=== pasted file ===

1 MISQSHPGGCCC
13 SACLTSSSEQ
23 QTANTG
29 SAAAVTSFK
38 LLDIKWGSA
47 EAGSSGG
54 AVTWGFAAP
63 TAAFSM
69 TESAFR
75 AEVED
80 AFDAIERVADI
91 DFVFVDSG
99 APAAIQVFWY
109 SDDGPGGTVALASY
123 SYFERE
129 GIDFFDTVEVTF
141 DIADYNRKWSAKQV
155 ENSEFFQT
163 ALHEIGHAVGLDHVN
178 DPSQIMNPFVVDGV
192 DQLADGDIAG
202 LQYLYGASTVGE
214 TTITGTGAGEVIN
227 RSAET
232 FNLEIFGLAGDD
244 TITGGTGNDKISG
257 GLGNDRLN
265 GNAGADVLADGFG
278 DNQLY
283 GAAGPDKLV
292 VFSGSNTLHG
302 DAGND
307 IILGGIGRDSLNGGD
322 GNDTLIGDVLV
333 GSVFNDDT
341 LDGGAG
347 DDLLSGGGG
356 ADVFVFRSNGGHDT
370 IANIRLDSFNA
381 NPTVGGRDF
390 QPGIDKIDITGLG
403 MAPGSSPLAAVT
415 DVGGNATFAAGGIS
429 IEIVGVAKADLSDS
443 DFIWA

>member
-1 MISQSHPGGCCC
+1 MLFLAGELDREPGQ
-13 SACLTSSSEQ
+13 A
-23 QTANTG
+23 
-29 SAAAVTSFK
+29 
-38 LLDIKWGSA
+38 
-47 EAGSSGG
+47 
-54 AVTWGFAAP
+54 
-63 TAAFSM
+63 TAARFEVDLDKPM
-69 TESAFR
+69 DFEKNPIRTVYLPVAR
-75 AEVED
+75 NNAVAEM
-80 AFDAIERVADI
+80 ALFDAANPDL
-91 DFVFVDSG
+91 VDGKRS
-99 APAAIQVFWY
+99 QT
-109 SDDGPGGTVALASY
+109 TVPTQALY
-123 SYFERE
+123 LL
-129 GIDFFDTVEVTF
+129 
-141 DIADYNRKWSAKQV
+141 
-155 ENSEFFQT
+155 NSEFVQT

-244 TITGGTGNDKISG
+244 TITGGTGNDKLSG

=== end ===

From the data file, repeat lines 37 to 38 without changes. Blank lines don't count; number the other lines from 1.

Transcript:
347 DDLLSGGGG
356 ADVFVFRSNGGHDT